It has been a time to reflect for Manish, who ushers in happiness for the grand finale, with twinkles of shimmer
By Asmita Aggarwal
The pandemic has in some ways transformed everyone both physically and in many ways emotionally, and if you look at Manish Malhotra, not only has he lost 16 kg after a strict diet regimen, but after 30 years for the first time, he took a break in his fast-paced life.
Always running between cities, launching his Delhi store and then expanding it took a toll on the guru, who has been styling for films for more than 30 years and launched his label 15 years ago. There have been two constants in Manish’s life—sketching and hearty human interaction. Both keep him content and being a people’s person, he feels this also educates him. “The lockdown gave me a chance to look at my work objectively and ponder over what next? he admits. Seeing how the disease didn’t differentiate between the rich and poor, migrant crisis and the loss of jobs, pushed Manish on a more spiritual level. “We had to pay rents and our employees, keep our heads above water, Covid has been a leveller,” he says.
With the end of the front row politics, gigantic egos and need to get dressy, what Manish is quickly adapting to digital shows, even though a part of him longs for the traditional runway. “We have so many beautiful memories of our shows, I am grateful work has finally picked up. We have to celebrate our existence, this line is a tribute to staying alive,” he adds.
During his many walks on the terrace, he channelized his thoughts and decided to dedicate more time to his health and also stores, as Hyderabad picked up well, while Delhi always gives him an overwhelming response, with Mumbai being a bit slower, he admits.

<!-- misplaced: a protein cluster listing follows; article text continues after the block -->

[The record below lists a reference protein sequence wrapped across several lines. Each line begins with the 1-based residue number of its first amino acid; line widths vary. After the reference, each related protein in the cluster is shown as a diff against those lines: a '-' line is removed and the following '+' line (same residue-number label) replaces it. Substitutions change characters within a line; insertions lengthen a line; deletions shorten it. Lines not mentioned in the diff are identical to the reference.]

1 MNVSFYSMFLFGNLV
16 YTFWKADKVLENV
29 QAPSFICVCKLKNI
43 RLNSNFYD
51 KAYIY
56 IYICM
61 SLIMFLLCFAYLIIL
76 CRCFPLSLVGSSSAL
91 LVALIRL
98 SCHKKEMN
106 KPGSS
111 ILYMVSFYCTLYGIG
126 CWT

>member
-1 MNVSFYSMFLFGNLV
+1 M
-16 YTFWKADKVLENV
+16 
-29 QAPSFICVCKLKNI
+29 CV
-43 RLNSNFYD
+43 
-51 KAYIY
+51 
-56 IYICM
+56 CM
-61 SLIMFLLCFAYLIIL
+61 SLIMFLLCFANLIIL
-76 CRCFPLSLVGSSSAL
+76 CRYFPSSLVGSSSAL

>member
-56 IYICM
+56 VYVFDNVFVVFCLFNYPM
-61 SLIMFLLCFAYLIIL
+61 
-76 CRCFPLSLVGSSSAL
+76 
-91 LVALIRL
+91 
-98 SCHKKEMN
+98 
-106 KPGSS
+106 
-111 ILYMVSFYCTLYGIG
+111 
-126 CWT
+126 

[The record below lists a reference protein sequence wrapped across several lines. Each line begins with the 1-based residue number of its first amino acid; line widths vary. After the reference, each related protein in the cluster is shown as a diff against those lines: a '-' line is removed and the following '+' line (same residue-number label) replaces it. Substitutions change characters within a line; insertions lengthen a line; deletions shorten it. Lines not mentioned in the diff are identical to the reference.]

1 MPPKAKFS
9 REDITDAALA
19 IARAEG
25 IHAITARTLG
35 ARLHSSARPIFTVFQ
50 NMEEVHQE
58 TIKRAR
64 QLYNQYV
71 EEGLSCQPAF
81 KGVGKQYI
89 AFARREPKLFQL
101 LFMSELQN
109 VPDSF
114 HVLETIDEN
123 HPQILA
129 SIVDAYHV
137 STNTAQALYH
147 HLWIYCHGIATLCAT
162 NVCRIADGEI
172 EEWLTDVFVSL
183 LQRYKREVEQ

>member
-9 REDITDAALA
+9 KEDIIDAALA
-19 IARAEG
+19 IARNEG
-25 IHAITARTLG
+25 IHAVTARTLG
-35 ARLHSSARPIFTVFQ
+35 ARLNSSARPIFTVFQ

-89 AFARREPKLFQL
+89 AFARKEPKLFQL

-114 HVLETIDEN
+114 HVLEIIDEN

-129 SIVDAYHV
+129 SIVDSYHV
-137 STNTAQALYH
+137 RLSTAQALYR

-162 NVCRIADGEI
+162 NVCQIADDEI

His travels to Ahmedabad, Jaipur and witnessing ornate Mughal motifs, visits to museums, he met many skilled craftsmen. Thus, he peppered this line with Persian influences, Rajasthani embroideries and enlivened it with zardosi, vintage elements and Nakshi work to create elaborate chogas.
Shimmer, he believes, will be restricted to sangeet, and the whole “fixed attitude” of looking a certain way has now vanished. “I see openness as weddings have 30 people or so. Culturally celebrations are grand and this is not going to go away. A bride wants a perfect photo in her dream outfit from her wedding and we make sure we give her just that,” he adds.
In the future, good pricing, innovation and versatility is what will keep brands steady; thus, this line he has been working on for the last year-and-a-half is a glamorous take on what he considers timeless. “I have been running all my life, I thought now I will do what makes me happy. As I turn a year older, this December, it is really a time to introspect,” says Manish, who had an impressive body of work styling from a Rekha to a Jhanvi Kapoor.
He considers India Couture Week his sacred space, and it marks his journey and also entry point in the capital. “Life is so unpredictable; we need to live every moment as if it is our last. Look at all the people who left us this year from Rishi Kapoor to Irrfan Khan,” he explains.
From mornings where the first thing he would do is switch on his phone, now it is a walk, chants, meditation as well as exercise to finally check the phone. “The grand finale show is an honour, I decided to add happiness by paying homage to art, crafts, colour and artisans,” he concludes.